We talked about being raised Catholic. We talked about death. We talked about what to say during a toast at a book party, about things that are amusing in person but stupid the moment you type them into a celebrity profile. We did not talk about “The House of Yes,” the zenith of her ’90s cool-dom, or the Christopher Guest mockumentaries, which everyone always wants to talk about.

Parker Posey signs copies of her memoir. (Jackie Molloy for The Washington Post)
Parker Posey signs copies of her memoir. (Jackie Molloy for The Washington Post)

Twenty years ago, she was cast in her first big Hollywood movie, a Nora Ephron romantic comedy starring Tom Hanks and Meg Ryan. Posey stole her scenes because she was stronger than the genre. Shortly before her death in 2012, Ephron emailed Posey. “No one has a career like yours,” she wrote. Feeling insecure, she wrote, is part of having an unconventional life. Posey memorized that email. It keeps her company.

“It seems like everyone is feeling lonely, in some way — left out,” Posey writes on the otherwise cheerful first page of her memoir. The book’s subtitle is “a self-mythologizing memoir,” but really it is a spiritual text about wonder, melancholy and fame, and how being a movie star is “either too boring or too much work.” It’s also about the desire to connect, even with a stranger on an airplane, and tell stories.

For every anecdote about celebrity in her book, there are three about her real friends, her beloved family, the Spackle that holds life together, the questions that displace her. “Do you think that in another time, people enjoyed each other more?” she writes. When did we forget “that so much of everything is distraction, or a conspiracy, to keep us separate or guarded and locked up inside?”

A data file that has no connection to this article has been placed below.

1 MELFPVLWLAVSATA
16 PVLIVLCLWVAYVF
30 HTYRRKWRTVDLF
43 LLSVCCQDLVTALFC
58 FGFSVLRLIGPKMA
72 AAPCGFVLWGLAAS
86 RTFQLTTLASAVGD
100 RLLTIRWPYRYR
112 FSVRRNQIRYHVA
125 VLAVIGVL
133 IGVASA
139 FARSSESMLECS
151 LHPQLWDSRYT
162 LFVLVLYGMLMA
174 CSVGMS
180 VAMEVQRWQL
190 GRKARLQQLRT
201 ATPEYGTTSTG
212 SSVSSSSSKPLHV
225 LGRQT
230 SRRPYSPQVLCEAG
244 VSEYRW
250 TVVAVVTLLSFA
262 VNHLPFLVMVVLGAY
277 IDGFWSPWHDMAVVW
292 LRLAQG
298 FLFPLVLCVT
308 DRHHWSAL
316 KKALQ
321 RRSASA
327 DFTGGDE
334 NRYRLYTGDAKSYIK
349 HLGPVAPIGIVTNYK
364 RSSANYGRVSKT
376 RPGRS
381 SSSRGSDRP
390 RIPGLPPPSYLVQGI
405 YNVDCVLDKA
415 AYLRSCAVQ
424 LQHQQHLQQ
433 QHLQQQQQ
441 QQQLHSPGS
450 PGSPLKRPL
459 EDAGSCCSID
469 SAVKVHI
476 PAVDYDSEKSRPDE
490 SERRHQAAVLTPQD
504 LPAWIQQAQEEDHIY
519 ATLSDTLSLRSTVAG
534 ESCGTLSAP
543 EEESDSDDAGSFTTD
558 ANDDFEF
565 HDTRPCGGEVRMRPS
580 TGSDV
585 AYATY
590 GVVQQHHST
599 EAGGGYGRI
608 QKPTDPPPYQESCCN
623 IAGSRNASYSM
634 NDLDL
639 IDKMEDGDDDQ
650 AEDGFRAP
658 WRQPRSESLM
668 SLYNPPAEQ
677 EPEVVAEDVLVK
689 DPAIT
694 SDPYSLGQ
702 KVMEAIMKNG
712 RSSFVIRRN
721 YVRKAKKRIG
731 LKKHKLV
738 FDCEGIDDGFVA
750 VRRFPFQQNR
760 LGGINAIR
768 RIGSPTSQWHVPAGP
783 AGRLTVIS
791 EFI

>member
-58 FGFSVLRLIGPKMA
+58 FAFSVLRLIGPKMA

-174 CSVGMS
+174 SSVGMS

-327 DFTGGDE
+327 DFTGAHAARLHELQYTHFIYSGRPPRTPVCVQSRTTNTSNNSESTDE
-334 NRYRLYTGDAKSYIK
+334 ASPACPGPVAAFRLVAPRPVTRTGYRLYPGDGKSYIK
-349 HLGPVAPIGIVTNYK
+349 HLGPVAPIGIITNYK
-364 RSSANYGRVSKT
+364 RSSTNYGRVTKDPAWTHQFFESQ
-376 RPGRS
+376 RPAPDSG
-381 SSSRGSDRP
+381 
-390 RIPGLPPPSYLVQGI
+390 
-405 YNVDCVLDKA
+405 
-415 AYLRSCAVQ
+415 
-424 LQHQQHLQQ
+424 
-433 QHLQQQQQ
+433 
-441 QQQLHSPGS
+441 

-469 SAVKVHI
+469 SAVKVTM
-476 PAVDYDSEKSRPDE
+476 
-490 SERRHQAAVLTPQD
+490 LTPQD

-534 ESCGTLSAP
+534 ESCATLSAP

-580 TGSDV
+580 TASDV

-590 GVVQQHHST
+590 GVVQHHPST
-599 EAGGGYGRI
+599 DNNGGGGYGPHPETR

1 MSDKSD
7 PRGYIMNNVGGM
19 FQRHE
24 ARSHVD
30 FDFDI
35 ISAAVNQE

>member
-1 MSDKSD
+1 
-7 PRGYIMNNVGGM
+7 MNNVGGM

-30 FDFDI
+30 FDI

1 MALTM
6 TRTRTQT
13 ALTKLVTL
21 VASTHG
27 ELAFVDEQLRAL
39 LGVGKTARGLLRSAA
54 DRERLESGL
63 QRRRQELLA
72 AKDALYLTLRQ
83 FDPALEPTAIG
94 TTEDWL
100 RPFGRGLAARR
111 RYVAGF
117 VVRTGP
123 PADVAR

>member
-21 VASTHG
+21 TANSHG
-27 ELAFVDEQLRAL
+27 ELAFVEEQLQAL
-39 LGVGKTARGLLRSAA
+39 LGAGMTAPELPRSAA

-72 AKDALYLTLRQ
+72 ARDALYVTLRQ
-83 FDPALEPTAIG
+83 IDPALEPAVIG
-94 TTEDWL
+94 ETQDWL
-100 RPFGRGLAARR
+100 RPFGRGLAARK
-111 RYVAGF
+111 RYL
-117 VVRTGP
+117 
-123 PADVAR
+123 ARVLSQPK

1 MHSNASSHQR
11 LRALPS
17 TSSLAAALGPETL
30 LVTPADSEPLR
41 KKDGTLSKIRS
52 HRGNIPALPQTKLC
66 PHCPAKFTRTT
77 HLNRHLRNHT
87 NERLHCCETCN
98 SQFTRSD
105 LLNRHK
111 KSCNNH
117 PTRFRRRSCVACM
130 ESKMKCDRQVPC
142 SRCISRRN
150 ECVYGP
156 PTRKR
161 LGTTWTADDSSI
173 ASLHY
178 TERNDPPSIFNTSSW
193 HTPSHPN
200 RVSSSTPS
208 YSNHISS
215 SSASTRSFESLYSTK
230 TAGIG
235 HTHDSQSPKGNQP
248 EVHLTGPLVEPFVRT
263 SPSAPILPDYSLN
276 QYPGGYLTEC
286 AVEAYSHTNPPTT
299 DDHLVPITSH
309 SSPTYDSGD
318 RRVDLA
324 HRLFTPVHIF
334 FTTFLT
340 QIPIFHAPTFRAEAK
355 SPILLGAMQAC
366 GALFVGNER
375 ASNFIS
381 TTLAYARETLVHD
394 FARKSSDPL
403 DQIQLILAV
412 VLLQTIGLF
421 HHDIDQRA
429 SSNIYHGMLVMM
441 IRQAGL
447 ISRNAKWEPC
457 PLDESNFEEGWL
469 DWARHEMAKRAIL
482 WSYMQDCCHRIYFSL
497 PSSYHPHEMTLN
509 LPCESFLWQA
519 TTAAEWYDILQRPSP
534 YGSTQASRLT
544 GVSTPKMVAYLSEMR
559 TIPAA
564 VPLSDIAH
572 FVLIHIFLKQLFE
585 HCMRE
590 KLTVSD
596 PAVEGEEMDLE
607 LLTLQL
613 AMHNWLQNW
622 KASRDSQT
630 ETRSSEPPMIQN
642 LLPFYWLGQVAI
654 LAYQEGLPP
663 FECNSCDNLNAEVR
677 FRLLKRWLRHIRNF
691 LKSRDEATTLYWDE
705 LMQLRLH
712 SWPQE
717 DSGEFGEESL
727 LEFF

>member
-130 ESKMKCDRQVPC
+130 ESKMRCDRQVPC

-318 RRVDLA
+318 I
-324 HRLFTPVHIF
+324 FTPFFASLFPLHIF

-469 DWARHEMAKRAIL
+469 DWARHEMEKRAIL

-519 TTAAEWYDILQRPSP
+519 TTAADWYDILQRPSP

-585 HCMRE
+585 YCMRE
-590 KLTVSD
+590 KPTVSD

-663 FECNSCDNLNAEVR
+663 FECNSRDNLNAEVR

She’s standing on a chair at her book party. The culture didn’t know what to do with her, she tells her guests, and she didn’t know what to do with the culture. So she wrote this book.

“I’d make something of my stories,” she says. “I’d put myself in an airplane and cast the reader as a passenger. I’ll create the set: the airplane, that in-between place of reinvention and nostalgia.”

She thanks her friends for their “desire to connect,” and she chokes up. She pays tribute to her parents, her lineage of drama queens. Standing nearby is Liev Schreiber, her old friend and co-star in “Party Girl” and “The Daytrippers,” warmed by his own nostalgia for that run of indie cinema in New York. He learned something about film acting, about life, by watching her then. Both of them were in their 20s. At 50, he remembers it.

“It’s about not being afraid to make a connection, not being afraid to be seen, not being afraid to be who you are,” Schreiber says. “About not being afraid to amplify life.”

Something happened to the culture, to New York, not too long after they met. There was Giuliani, and 9/11, and the Great Recession, and the lamination of downtown, everything getting wrapped up in tourism and marketing. Time wobbles. Tastes boomerang. Just this month, kids born more than a decade after “Rapture” were crowd-surfing at a Blondie concert in Brooklyn.

Wherever the culture is, it still has use for Parker Posey. She can’t argue with that yet. A few hundred feet below the book party, the subways are wallpapered with ads for the blockbuster Netflix reboot of "Lost in Space” — co-starring Parker Posey as, of course, the most interesting thing about it. Season 2 begins shooting in ­September.

Sitting on the terrace, cabaret performer Amber Martin appraises her friend with an axiom: “If the audience knows you’re not faking it, you will have them for life.”